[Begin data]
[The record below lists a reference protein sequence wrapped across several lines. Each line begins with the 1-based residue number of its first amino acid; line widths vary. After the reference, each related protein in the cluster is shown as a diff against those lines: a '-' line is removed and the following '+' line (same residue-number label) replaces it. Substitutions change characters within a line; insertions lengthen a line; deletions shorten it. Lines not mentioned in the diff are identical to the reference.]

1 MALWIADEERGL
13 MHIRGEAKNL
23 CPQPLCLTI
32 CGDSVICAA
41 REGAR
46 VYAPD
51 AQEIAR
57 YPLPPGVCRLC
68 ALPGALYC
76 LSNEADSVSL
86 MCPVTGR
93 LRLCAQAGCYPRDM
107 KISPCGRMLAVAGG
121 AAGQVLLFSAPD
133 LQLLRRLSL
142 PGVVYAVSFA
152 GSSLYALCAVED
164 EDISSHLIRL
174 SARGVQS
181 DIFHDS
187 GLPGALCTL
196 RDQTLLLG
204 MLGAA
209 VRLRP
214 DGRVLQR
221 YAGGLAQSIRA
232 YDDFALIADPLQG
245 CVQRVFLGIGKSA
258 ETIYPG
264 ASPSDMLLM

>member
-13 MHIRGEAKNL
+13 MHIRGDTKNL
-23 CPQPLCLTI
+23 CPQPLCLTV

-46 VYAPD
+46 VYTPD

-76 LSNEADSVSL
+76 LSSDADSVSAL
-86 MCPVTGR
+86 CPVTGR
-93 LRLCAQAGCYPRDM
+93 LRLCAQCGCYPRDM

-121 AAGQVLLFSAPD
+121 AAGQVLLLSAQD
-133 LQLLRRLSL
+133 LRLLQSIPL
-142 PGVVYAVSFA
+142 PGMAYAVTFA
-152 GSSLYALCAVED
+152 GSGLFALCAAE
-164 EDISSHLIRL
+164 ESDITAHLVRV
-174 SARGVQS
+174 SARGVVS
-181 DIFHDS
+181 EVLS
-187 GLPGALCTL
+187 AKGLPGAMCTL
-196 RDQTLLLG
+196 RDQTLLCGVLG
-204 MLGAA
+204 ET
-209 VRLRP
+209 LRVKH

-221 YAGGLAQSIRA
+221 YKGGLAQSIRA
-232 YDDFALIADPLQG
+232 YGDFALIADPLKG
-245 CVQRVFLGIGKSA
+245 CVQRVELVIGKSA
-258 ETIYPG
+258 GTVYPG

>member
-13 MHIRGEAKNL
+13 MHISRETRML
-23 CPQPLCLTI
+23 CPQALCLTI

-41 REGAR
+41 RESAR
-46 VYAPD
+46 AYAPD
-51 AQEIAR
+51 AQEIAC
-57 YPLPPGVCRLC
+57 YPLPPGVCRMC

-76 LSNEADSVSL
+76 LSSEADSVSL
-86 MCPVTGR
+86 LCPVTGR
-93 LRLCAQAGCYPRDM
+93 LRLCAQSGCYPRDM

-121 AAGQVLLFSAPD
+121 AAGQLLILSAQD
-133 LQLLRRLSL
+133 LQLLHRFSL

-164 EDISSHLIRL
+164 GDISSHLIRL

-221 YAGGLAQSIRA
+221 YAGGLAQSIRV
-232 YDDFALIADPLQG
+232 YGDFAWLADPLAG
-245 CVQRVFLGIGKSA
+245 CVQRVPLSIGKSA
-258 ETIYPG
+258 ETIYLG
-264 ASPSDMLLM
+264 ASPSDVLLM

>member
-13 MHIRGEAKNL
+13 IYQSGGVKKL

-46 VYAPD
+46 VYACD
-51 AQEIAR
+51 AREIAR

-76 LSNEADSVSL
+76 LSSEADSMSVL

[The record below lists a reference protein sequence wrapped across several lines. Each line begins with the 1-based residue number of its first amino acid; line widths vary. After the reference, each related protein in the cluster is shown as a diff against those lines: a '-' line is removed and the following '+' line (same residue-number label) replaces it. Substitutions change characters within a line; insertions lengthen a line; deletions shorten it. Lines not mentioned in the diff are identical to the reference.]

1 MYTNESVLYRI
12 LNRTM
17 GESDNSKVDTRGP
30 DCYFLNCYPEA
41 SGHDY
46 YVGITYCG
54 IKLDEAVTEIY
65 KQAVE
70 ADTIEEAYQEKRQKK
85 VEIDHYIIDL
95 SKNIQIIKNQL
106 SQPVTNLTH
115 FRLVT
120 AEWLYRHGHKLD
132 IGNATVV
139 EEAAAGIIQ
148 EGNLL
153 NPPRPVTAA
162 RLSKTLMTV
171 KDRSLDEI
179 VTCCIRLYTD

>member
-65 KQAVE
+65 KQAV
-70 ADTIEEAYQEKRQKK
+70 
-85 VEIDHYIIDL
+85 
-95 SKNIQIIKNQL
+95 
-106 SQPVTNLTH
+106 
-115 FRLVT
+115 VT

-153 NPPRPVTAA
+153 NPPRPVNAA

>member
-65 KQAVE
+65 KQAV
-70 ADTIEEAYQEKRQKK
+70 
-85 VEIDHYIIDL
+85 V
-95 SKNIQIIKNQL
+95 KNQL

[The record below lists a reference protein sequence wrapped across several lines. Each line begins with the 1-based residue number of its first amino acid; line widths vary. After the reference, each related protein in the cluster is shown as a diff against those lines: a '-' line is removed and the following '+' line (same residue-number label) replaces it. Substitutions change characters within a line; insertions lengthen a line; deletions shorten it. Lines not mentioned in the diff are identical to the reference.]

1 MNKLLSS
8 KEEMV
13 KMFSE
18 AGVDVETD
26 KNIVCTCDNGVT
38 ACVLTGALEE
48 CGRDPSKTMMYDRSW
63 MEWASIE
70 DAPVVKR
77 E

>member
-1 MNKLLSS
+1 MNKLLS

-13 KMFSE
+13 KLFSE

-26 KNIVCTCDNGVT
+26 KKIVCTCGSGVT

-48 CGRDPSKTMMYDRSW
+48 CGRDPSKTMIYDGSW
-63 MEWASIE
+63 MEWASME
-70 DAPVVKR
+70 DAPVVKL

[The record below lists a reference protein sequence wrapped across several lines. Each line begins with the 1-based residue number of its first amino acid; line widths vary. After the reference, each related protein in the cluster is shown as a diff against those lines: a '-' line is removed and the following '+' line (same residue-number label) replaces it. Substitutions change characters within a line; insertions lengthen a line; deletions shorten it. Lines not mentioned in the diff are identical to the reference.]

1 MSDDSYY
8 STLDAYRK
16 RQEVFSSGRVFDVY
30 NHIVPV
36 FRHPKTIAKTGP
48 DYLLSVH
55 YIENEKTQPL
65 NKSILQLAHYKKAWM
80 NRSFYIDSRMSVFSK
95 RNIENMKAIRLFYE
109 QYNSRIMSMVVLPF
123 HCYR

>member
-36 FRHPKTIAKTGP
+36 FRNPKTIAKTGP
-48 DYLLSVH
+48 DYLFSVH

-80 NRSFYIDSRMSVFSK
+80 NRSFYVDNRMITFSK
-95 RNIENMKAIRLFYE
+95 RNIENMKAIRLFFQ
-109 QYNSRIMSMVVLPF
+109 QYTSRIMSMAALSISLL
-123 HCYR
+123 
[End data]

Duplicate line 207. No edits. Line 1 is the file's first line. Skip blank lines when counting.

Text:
-80 NRSFYIDSRMSVFSK